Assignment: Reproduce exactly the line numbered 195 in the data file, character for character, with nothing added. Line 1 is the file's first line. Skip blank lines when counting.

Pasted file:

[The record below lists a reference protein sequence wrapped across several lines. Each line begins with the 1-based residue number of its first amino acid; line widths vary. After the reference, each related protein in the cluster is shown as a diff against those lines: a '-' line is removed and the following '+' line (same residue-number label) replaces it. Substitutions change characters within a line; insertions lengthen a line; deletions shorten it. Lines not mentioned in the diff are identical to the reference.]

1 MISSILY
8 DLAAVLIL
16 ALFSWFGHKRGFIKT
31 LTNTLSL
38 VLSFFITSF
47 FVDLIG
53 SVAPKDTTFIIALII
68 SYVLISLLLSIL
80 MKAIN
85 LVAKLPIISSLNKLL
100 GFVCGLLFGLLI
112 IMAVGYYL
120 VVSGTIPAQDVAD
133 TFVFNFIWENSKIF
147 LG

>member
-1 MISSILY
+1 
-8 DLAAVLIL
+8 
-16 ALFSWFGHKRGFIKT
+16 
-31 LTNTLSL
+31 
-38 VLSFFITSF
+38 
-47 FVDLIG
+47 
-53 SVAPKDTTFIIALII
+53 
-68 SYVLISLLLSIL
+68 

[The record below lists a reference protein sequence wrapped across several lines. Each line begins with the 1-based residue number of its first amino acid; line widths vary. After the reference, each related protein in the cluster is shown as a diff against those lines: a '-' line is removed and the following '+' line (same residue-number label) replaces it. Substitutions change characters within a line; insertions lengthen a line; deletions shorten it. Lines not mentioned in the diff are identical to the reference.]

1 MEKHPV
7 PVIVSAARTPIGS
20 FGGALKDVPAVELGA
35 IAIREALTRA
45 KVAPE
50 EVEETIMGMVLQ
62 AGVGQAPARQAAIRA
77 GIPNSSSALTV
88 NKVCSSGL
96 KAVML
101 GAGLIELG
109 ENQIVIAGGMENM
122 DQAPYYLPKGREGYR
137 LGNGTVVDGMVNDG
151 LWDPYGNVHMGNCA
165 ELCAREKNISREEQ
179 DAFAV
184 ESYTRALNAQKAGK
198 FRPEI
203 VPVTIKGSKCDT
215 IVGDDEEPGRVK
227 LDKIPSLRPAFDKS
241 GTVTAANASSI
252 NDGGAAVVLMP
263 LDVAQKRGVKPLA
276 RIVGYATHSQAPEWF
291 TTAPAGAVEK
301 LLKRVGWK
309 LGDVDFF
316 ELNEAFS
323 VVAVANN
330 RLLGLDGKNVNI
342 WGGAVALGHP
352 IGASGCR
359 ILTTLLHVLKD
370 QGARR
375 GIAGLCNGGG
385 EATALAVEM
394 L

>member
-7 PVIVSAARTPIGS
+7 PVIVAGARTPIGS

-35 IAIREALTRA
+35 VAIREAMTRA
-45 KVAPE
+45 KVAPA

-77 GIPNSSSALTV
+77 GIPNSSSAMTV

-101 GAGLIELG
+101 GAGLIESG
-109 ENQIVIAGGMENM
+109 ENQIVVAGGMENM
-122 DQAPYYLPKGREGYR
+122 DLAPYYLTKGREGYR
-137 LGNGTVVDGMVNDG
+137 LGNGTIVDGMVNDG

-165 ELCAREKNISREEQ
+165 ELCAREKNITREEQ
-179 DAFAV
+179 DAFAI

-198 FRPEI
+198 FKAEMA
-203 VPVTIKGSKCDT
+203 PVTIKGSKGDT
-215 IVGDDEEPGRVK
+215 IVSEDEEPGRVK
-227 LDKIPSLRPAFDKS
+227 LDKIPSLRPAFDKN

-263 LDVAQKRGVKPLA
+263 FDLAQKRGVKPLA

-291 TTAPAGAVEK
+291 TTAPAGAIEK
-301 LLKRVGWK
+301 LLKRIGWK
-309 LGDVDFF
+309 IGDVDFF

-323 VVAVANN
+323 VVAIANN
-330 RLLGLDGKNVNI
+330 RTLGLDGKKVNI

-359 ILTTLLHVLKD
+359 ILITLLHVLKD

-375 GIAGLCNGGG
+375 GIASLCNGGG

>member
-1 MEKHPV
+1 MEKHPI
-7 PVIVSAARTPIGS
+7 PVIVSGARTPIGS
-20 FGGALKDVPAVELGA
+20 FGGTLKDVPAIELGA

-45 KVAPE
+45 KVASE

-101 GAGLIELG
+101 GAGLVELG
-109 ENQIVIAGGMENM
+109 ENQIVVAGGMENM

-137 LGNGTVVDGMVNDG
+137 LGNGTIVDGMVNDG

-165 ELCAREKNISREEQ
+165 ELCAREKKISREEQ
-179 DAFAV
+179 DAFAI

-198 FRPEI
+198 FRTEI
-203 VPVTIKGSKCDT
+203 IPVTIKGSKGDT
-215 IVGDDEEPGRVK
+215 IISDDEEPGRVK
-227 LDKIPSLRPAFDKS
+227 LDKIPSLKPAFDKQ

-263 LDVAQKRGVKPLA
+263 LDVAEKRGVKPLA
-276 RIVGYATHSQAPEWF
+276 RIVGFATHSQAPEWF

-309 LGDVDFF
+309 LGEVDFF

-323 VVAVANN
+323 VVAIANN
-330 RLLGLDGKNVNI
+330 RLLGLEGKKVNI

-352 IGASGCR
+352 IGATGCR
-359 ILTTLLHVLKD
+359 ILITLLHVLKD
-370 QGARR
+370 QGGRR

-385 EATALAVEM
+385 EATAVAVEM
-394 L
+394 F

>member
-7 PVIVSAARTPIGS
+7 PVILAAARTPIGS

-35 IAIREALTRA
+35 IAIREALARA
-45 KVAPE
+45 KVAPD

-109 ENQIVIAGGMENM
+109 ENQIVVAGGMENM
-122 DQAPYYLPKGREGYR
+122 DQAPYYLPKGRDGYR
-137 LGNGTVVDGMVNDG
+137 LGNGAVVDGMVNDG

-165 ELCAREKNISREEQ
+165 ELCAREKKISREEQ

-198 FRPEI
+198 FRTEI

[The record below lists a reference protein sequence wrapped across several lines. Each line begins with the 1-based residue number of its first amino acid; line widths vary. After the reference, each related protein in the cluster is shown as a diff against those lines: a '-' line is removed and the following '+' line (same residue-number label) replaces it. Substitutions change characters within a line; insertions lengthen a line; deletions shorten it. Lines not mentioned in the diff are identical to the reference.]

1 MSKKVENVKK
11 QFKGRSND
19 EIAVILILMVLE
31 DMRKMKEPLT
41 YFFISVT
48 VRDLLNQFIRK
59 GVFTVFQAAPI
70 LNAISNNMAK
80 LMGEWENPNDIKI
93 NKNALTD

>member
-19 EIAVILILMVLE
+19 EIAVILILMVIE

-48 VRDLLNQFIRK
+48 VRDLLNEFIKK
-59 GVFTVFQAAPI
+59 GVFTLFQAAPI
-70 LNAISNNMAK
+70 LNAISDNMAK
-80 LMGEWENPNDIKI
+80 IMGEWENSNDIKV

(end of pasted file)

-19 EIAVILILMVLE